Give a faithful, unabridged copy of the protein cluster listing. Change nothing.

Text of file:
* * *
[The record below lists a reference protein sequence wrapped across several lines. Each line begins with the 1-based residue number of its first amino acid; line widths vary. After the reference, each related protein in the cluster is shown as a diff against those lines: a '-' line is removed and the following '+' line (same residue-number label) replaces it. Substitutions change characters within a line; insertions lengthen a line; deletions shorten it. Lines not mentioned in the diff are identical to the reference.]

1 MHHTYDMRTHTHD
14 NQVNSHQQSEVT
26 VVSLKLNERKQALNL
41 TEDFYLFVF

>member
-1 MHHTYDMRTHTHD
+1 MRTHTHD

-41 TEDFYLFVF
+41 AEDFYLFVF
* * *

[The record below lists a reference protein sequence wrapped across several lines. Each line begins with the 1-based residue number of its first amino acid; line widths vary. After the reference, each related protein in the cluster is shown as a diff against those lines: a '-' line is removed and the following '+' line (same residue-number label) replaces it. Substitutions change characters within a line; insertions lengthen a line; deletions shorten it. Lines not mentioned in the diff are identical to the reference.]

1 MHHTYDMRTHTHD
14 NQVNSHQQSEVT
26 VVSLKLNERKQALNL
41 TEDFYLFVF

>member
-1 MHHTYDMRTHTHD
+1 MRTHTHD

-41 TEDFYLFVF
+41 AEDFYLFVF